Saturday, August 30, 2014

New reporting on TX indigent counsel to take effect

New reporting deadlines for criminal defense attorneys and counties take effect this fall when the final elements of HB 1318 take effect beginning Sept. 1. The forthcoming data will shed some new light on indigent defense caseloads, but IMO won't be detailed or probative enough to measure how caseloads relate to outcomes. Still, it's something. First,
not later than October 15 of each year and on a form prescribed by the Texas Indigent Defense Commission [TIDC], submit to the county information, for the preceding fiscal year, that describes the percentage of the attorney's practice time that was dedicated to work based on appointments accepted in the county under this article and Title 3, Family Code.
Then, section 6 of the bill requires that:
Not later than November 1 of each year and in the form and manner prescribed by the commission, each county shall prepare and provide to the commission information that describes for the preceding fiscal year the number of appointments under Article 26.04, Code of Criminal Procedure, and Title 3, Family Code, made to each attorney accepting appointments in the county, and information provided to the county by those attorneys under Article 26.04(j)(4), Code of Criminal Procedure.
Then, the Texas Indigent Defense Commission (TIDC) must publish a statewide report summarizing the data by the end of the year.

Here's a short summary (pdf) of TIDC's implementation of HB 1318, a copy of the (very minimalist) form (pdf) attorneys must fill out, and a presentation (pdf) by TIDC from February on the new reporting requirements. TIDC also has produced an "optional attorney practice time work sheet" (pdf) but one (perhaps cynically) doubts many attorneys will volunteer the (slightly) more detailed data. We'll know before the new year.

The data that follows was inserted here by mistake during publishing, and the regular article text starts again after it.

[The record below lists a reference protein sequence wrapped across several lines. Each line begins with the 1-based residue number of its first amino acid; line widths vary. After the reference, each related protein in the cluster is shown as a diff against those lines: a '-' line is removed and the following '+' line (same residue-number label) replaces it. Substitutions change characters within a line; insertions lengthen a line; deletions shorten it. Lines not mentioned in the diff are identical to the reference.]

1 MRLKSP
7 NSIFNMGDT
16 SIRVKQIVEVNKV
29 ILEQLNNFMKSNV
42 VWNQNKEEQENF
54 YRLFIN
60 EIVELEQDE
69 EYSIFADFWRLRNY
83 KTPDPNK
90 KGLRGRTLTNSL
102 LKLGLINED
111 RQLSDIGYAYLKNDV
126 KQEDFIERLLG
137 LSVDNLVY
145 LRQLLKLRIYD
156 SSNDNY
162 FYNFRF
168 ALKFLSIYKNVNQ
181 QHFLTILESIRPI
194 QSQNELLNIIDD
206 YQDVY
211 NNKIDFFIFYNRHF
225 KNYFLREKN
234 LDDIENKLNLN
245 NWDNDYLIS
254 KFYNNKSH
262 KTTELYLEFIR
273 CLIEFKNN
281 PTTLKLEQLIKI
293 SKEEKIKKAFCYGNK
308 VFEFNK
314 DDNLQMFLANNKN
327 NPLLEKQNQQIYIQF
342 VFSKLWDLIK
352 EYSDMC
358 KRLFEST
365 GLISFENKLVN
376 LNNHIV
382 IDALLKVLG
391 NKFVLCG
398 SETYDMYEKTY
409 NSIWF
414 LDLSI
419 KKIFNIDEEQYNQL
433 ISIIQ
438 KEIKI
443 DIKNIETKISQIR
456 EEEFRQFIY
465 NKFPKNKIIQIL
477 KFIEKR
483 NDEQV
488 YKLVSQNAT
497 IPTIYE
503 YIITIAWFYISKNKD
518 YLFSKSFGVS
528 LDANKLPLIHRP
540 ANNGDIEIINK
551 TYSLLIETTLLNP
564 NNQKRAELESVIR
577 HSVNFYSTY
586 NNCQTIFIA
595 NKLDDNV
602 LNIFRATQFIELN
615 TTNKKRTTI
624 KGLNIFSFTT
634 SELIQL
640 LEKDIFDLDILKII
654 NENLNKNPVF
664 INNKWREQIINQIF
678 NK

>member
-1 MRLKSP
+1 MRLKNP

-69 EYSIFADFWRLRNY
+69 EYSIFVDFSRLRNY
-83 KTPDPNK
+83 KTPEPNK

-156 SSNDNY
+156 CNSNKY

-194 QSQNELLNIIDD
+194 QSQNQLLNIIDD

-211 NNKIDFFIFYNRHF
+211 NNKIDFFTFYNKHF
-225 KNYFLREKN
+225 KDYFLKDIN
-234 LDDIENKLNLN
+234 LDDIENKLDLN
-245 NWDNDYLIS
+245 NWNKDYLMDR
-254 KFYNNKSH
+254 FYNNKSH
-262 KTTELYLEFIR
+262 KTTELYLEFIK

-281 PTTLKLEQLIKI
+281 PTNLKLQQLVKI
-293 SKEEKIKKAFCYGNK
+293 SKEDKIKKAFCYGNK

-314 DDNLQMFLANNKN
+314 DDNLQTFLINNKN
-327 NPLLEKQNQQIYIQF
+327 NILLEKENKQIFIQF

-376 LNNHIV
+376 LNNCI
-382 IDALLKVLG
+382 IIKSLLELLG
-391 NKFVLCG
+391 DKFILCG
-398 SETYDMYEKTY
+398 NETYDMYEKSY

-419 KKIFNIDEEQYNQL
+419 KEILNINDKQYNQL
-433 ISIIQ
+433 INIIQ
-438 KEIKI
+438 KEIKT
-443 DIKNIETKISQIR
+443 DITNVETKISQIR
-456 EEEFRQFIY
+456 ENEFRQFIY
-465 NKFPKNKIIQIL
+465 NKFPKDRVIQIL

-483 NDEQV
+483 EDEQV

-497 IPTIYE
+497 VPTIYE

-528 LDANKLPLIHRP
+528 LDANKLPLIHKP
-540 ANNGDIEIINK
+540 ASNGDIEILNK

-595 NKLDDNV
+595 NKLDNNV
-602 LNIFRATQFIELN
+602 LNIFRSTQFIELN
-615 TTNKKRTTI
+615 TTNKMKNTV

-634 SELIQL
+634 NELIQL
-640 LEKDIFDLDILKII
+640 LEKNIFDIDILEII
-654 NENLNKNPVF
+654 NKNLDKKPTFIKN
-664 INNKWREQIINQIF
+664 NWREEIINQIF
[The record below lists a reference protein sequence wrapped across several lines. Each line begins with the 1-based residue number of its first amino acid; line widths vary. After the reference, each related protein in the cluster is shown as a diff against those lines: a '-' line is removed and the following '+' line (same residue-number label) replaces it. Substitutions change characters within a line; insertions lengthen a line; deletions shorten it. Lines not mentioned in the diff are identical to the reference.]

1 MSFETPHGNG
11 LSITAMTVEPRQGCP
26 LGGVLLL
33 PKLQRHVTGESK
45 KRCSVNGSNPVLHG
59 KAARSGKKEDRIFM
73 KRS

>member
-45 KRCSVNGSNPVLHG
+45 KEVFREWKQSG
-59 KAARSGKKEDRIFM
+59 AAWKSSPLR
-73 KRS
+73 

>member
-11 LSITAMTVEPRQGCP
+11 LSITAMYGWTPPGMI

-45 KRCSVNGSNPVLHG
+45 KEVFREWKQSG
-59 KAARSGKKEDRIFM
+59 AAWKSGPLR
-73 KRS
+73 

Via the Legislative Reference Library. See prior Grits coverage.


Anonymous said...

It's a pity that the bar/TIDC have not done more to get the word out on this requirement. It was the subject of some recent discussion on the TCDLA listserv, but I strongly suspect that a high proportion of those taking appointments are still completely ignorant of the duty that's been imposed on them, because there does not seem to have been an official mechanism to bring it to their attention.

Gritsforbreakfast said...

Perhaps they assumed everybody reads Grits? And that I'd see this brief blurb at the Legislative Reference Library and blog about it.

Anonymous said...

Indigent but afloat in cash?

When they burglarize your house do they itemize their haul and conscientious report this income to the IRS? Do cocaine dealers and other criminals operate "under the table" or do they claim their actual income when they claim to be indigent.

This is rich--they keep the loot they get from your house and punk you again by forcing you to pay for their defense (you may even be defending them against their burglary of your house!).

Gritsforbreakfast said...

Do you have a point, 7:54, or just a rant? There's a constitutional right to counsel. Would you do away with it? How?

Anonymous said...

I am a criminal defense attorney. I applaud the efforts to have higher standards for court-appointed attorneys and think collecting data from their perspective is valuable.

What I find ironic is increasing requirements and reporting, yet providing no more money for the time expended.

Court-appointed counsel is already woefully underpaid to the point of being laughable, so setting a higher bar for performance and demanding more from them won't achieve the noble goals.

The simple fact is this: unless court-appointed attorneys are paid more, you will keep getting the level of representation you already see. For many attorneys, it's a matter of economic survival to give short shrift to their indigent clients, especially when the bulk of those lawyers' practices are court-appointed cases.

Anonymous said...

The whole indigent counsel concern is a joke.
After finding a person to be indigent and appointing indigent counsel, criminal defense lawyers then proceed to advise client to say yes to every fee that can be levied against an offender. Something strange about being eligible for indigent counsel but able to pay 10,000 per month in Office of Court Administration Costs???